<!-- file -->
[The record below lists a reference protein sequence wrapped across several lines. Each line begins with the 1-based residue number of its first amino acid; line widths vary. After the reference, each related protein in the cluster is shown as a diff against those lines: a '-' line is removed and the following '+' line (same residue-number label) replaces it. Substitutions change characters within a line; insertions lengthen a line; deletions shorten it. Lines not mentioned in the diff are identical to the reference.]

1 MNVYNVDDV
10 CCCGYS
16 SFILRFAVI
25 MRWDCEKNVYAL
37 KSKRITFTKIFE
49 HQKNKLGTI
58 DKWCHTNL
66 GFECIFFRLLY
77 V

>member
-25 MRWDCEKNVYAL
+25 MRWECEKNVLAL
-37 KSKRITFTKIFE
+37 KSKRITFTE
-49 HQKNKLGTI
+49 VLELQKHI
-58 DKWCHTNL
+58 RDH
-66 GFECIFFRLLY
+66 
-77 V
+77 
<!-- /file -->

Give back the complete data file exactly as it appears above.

[The record below lists a reference protein sequence wrapped across several lines. Each line begins with the 1-based residue number of its first amino acid; line widths vary. After the reference, each related protein in the cluster is shown as a diff against those lines: a '-' line is removed and the following '+' line (same residue-number label) replaces it. Substitutions change characters within a line; insertions lengthen a line; deletions shorten it. Lines not mentioned in the diff are identical to the reference.]

1 MNVYNVDDV
10 CCCGYS
16 SFILRFAVI
25 MRWDCEKNVYAL
37 KSKRITFTKIFE
49 HQKNKLGTI
58 DKWCHTNL
66 GFECIFFRLLY
77 V

>member
-25 MRWDCEKNVYAL
+25 MRWECEKNVLAL
-37 KSKRITFTKIFE
+37 KSKRITFTE
-49 HQKNKLGTI
+49 VLELQKHI
-58 DKWCHTNL
+58 RDH
-66 GFECIFFRLLY
+66 
-77 V
+77 